Matt Fraser makes tracks in his first-ever mountain bike race
-by Bill Dunphy
Picking his way carefully along a trail at Keppoch, Matthew Fraser was more than 13 seconds ahead of his nearest competitor to win his first-ever mountain bike race.
Who said hockey is everything?
When Matthew Fraser reached the Peewee level of hockey, the game was losing its appeal to him. It was then he decided to hang up the skates and try something different.
Last month, the energetic 14-year-old entered his first-ever mountain bike race at Keppoch Mountain outside of Antigonish. He blew away the competition, finishing the downhill course in two minutes and two-tenths of a second, more than 13 seconds ahead of the Annapolis Valley rider who finished second.
“Thirteen seconds is a big difference in that kind of race; the times are usually a lot closer,” he said. “The difference I think was just a lot of practice: every day, sometimes for an hour, sometimes two.”
Matthew had lots of time to practice. Since starting to ride mountain bikes a couple of years ago, he had to turn 14 before Bicycle Nova Scotia would allow him to enter an adult race.
So utilizing the terrain in back of his home in Deepdale, he and his best friend Brent Ryan began developing a couple of jumps out back. This led to the construction of a trail, which is now about a quarter-mile long and takes about 45 seconds to go down.
“I gave up hockey altogether. I had been playing since I was five and thought it was time to do something different,” he said. First it was snowboarding during the winter months, which he says is fun but not something he wants to do competitively, and downhill mountain biking and freeriding during the summer.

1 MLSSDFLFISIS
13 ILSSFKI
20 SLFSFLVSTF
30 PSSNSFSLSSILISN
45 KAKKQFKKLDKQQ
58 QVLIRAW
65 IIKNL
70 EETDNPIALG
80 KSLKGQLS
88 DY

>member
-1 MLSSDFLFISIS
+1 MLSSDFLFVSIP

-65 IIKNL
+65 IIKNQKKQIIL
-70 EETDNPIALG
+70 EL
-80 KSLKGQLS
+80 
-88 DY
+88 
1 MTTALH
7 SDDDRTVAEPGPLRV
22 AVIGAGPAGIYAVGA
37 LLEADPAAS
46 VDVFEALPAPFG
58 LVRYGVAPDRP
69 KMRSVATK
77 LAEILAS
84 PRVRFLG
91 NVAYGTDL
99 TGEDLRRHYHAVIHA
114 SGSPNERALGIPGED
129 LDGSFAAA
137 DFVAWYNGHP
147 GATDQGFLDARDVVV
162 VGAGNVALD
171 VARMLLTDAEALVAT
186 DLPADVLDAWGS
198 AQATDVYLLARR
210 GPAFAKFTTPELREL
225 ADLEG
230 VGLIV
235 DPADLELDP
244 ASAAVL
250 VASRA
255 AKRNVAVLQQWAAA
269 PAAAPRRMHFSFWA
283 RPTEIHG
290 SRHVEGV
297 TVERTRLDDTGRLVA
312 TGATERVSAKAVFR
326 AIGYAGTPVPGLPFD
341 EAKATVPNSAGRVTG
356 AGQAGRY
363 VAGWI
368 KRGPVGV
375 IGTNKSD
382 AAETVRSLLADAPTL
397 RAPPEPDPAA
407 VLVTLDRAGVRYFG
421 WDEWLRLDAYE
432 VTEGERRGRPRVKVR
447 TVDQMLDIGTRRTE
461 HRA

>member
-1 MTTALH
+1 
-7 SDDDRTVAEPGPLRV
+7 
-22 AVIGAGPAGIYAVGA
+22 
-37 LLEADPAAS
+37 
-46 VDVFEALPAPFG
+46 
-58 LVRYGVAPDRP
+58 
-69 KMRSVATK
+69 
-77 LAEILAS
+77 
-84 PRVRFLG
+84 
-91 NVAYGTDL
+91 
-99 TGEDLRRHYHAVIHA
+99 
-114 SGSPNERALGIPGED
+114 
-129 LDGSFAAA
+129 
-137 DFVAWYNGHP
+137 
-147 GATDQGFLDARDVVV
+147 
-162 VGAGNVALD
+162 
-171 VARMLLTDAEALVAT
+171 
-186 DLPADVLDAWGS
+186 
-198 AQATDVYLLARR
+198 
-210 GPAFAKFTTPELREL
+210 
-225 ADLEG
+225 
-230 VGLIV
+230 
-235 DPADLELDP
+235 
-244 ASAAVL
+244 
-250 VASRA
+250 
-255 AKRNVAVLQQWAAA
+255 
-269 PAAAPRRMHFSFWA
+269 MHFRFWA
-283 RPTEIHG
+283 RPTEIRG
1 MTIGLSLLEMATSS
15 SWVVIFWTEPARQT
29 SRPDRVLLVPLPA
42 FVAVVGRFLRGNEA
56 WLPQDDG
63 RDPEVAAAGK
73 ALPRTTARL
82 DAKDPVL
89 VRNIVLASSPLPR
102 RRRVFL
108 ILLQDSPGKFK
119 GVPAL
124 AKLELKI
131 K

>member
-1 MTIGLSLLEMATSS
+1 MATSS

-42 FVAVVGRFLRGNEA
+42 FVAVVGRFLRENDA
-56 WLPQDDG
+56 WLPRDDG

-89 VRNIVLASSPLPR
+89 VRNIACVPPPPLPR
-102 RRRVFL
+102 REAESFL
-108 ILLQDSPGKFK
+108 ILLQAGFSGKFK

The son of Carrie and Doug Fraser, his mom said while his riding can be a little “nerve-wracking,” it was good to see him develop a passion outside of hockey.
“It’s safe to say, when he is not actually riding, Matthew is happiest with a shovel and wheelbarrow building his trails.”
Matthew admits to taking a couple of tumbles during his mountain bike training, but he is prepared for it. “I have knee pads, elbow pads, shoulder pads, neck guard, full-face helmet, goggles and gloves.”
He’s not sure yet how involved he will become with the Nova Scotia downhill circuit. If anything, he would like to see his sport eventually sanctioned by the Nova Scotia School Athletic Federation so that he could represent Inverness Education Centre and Academy at the provincial level.
“It would be fantastic if that ever happened,” he said. “I would recommend the sport to anyone; it’s the funnest sport you will ever do.”
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